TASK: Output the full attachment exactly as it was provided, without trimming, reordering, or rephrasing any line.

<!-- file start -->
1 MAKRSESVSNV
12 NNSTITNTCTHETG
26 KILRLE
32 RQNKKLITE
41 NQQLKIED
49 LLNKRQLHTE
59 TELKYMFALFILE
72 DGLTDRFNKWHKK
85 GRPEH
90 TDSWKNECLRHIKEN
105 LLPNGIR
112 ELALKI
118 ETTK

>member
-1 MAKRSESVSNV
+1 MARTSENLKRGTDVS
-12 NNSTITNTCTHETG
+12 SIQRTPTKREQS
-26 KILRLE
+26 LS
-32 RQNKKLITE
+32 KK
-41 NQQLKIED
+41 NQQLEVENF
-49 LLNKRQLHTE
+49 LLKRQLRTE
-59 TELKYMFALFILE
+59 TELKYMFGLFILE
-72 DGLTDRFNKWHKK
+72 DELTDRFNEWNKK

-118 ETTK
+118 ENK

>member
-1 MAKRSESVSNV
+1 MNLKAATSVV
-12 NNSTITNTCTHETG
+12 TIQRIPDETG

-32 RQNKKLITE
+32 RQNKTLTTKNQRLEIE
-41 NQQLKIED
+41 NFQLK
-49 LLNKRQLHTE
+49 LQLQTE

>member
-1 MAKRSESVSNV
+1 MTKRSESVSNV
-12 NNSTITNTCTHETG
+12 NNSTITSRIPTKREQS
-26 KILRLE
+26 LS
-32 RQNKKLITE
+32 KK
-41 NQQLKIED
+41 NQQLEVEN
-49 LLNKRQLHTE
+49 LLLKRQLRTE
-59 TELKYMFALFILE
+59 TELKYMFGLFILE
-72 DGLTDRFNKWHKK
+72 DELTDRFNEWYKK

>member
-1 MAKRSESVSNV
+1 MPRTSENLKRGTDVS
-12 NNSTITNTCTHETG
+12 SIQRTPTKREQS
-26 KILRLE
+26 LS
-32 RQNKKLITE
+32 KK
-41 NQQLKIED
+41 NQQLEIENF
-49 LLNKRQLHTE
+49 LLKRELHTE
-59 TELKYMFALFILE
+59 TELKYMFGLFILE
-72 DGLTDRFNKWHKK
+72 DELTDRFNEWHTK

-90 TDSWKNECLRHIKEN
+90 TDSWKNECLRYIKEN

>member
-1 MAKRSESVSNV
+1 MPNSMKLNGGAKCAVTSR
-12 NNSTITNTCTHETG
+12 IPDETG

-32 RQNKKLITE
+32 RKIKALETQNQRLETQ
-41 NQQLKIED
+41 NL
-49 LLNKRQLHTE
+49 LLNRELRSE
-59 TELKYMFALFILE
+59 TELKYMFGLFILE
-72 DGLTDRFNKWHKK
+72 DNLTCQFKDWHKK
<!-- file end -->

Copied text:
1 MAKRSESVSNV
12 NNSTITNTCTHETG
26 KILRLE
32 RQNKKLITE
41 NQQLKIED
49 LLNKRQLHTE
59 TELKYMFALFILE
72 DGLTDRFNKWHKK
85 GRPEH
90 TDSWKNECLRHIKEN
105 LLPNGIR
112 ELALKI
118 ETTK

>member
-1 MAKRSESVSNV
+1 MARTSENLKRGTDVS
-12 NNSTITNTCTHETG
+12 SIQRTPTKREQS
-26 KILRLE
+26 LS
-32 RQNKKLITE
+32 KK
-41 NQQLKIED
+41 NQQLEVENF
-49 LLNKRQLHTE
+49 LLKRQLRTE
-59 TELKYMFALFILE
+59 TELKYMFGLFILE
-72 DGLTDRFNKWHKK
+72 DELTDRFNEWNKK

-118 ETTK
+118 ENK

>member
-1 MAKRSESVSNV
+1 MNLKAATSVV
-12 NNSTITNTCTHETG
+12 TIQRIPDETG

-32 RQNKKLITE
+32 RQNKTLTTKNQRLEIE
-41 NQQLKIED
+41 NFQLK
-49 LLNKRQLHTE
+49 LQLQTE

>member
-1 MAKRSESVSNV
+1 MTKRSESVSNV
-12 NNSTITNTCTHETG
+12 NNSTITSRIPTKREQS
-26 KILRLE
+26 LS
-32 RQNKKLITE
+32 KK
-41 NQQLKIED
+41 NQQLEVEN
-49 LLNKRQLHTE
+49 LLLKRQLRTE
-59 TELKYMFALFILE
+59 TELKYMFGLFILE
-72 DGLTDRFNKWHKK
+72 DELTDRFNEWYKK

>member
-1 MAKRSESVSNV
+1 MPRTSENLKRGTDVS
-12 NNSTITNTCTHETG
+12 SIQRTPTKREQS
-26 KILRLE
+26 LS
-32 RQNKKLITE
+32 KK
-41 NQQLKIED
+41 NQQLEIENF
-49 LLNKRQLHTE
+49 LLKRELHTE
-59 TELKYMFALFILE
+59 TELKYMFGLFILE
-72 DGLTDRFNKWHKK
+72 DELTDRFNEWHTK

-90 TDSWKNECLRHIKEN
+90 TDSWKNECLRYIKEN

>member
-1 MAKRSESVSNV
+1 MPNSMKLNGGAKCAVTSR
-12 NNSTITNTCTHETG
+12 IPDETG

-32 RQNKKLITE
+32 RKIKALETQNQRLETQ
-41 NQQLKIED
+41 NL
-49 LLNKRQLHTE
+49 LLNRELRSE
-59 TELKYMFALFILE
+59 TELKYMFGLFILE
-72 DGLTDRFNKWHKK
+72 DNLTCQFKDWHKK